To do a box jump, start standing behind the box. You can either start a few steps back and step forward before you jump up or start close to the box and jump up from where you’re standing. To jump, throw your arms down and quickly squat down, then throw your arms up and jump up to the box. Try to land softly by bending your legs. You can either step backward or turn around and jump to get back to the ground.

Like most pieces of equipment, there’s a correct and incorrect way to use a box. You can either use them as a target or a cushion for your jump. The incorrect way to use a box is as a target. You shouldn’t increase the height of the box as a goal to jump higher. This is not only dangerous but might encourage you to cheat during your jump.

Using a box that’s too high is risky because your feet might not clear the box as you jump up. It’s not uncommon to smack your shins against the box or catch your toes and fall. For that reason, using a smaller box is much safer.


High boxes encourage you to cheat during your jump. While you might jump higher to land on the box safely, chances are you’ll cheat by bringing your feet up higher. It’s scary to think you might miss the box, which is why you’ll think more about landing the jump than using proper technique or leg power. If that’s the case, you’re simply lifting your legs up higher than you would with a lower box instead of jumping higher. Rather than using the box as a target to try to jump higher, use a lower box and work on the quality of your jumps.

If you watch someone jump onto the box, your eyes should follow their hips, not their feet. The higher your hips go, the higher you’re truly jumping. Since you’re not using the box as a target, it’s meant to soften your landing.

When you’re training to jump higher, there’s a lot of impact on your legs and the rest of your body. Each time you jump and land on the ground, it sends a shockwave through your body that stresses your ankle, knee and hip joints. Without a way to soften your landing, you might get injured or tired quickly while practicing your jumps.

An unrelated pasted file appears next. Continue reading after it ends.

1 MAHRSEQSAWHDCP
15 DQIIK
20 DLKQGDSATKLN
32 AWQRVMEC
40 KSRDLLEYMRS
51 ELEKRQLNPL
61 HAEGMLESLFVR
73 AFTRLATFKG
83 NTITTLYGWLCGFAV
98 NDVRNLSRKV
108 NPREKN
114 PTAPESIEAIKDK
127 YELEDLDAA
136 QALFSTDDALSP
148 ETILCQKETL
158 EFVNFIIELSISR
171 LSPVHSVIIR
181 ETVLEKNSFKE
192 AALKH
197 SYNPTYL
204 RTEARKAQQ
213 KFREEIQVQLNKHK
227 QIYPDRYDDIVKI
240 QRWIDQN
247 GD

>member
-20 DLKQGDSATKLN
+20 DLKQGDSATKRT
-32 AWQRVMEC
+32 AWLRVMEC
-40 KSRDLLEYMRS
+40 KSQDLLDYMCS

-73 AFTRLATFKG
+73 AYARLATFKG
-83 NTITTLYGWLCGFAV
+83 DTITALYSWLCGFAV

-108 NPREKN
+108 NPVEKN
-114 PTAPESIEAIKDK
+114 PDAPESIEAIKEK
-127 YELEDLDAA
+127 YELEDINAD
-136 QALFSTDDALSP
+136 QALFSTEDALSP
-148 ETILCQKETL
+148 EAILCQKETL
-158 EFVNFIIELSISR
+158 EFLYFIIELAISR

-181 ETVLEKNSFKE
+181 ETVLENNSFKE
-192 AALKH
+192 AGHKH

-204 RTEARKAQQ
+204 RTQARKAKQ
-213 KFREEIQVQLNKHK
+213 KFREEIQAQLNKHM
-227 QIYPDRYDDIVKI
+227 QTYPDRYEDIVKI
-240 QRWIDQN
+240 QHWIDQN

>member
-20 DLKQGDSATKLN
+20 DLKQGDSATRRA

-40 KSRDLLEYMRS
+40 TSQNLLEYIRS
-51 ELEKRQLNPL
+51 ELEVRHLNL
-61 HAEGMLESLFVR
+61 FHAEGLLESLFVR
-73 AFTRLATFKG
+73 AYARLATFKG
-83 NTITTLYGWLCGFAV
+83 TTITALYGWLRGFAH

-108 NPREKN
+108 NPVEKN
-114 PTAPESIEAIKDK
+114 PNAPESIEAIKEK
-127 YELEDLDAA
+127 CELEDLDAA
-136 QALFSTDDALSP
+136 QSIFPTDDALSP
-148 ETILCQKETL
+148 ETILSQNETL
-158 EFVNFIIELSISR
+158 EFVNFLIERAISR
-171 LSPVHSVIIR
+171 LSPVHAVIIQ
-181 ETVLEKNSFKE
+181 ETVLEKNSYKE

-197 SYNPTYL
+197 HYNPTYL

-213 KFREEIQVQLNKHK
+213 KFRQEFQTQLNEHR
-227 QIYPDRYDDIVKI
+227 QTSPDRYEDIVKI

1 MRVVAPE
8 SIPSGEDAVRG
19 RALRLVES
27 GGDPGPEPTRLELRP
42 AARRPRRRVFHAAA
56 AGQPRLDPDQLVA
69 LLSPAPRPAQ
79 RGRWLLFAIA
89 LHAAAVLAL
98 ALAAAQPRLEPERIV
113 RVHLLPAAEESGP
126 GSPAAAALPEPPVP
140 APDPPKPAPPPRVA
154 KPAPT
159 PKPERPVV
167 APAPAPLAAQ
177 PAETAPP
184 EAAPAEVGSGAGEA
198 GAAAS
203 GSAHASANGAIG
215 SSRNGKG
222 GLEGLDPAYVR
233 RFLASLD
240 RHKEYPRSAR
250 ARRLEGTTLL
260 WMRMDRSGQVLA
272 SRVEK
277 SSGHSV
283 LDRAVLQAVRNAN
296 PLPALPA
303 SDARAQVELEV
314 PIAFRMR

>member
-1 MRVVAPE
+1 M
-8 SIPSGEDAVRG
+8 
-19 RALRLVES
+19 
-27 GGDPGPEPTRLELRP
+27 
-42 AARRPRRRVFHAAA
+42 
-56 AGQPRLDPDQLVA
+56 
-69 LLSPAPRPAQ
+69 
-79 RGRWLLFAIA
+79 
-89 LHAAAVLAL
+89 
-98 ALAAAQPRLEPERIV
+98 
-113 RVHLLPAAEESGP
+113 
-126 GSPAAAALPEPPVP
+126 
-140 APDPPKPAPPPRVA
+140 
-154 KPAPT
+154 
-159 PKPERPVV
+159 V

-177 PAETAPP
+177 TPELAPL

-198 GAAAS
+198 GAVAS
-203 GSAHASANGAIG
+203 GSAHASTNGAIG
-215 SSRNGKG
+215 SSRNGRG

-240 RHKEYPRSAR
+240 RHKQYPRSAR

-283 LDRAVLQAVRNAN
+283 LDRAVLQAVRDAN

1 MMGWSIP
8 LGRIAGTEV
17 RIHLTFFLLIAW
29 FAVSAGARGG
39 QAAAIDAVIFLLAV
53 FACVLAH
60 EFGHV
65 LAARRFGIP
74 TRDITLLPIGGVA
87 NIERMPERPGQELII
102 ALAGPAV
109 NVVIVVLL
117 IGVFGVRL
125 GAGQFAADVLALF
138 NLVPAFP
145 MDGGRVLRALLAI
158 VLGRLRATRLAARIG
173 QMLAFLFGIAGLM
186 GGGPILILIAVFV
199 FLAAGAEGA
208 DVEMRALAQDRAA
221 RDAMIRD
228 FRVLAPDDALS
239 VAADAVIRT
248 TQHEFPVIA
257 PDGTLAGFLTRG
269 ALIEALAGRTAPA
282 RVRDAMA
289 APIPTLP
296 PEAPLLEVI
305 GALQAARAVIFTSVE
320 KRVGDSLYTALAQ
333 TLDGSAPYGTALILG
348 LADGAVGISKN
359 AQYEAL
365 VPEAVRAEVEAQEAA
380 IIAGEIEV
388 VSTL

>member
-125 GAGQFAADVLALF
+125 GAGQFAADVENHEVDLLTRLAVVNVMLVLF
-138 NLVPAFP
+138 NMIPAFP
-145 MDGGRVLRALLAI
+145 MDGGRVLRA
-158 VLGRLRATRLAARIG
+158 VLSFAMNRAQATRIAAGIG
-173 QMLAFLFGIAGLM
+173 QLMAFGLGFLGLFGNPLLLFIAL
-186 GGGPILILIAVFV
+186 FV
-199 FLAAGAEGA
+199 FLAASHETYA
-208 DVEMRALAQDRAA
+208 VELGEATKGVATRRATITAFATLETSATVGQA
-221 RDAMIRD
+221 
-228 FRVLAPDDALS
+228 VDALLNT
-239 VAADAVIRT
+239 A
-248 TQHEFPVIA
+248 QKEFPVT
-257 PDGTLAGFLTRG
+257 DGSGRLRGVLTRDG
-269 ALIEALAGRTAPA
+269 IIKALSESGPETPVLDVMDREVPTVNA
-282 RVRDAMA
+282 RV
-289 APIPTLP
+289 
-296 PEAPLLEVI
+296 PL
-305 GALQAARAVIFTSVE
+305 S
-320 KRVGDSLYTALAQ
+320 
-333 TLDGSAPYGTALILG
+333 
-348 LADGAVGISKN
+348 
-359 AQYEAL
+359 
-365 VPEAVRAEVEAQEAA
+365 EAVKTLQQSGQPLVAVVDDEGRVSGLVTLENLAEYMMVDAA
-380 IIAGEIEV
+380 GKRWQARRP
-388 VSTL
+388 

Once you get comfortable with box jumps you can make things more difficult. Depth jumps increase the intensity of jumping and increase the impact, so they shouldn’t be used by beginners. A study from the Australian Journal of Strength and Conditioning says depth jumps can improve your sprint speed and vertical jump, so athletes or even weekend warriors can benefit from these, however it’s not recommended to do depth jumps unless you’ve had at least three months of weight training.

To do a depth jump you’ll need two boxes. Neither box should be very high, especially if you’re new to the exercise. Start with a height of 18 inches for women and 24 inches for men. Set the boxes 3–4 feet apart. Stand on one box, facing the other box. Step off and land, dropping down slightly into a squat position while throwing your arms down. Immediately start jumping up, throwing your arms up. Land on the box in front of you.

This is basically a supercharged jump that takes advantage of something called the stretch-shortening cycle. As your muscles lengthen they tense up, similar to a rubber band. When you do a depth jump you start by dropping off of one box and landing. Your muscles tense to absorb the impact of landing. Then, you use that tension in the muscles to jump up to the next box. This is similar to running or jumping in a sporting event.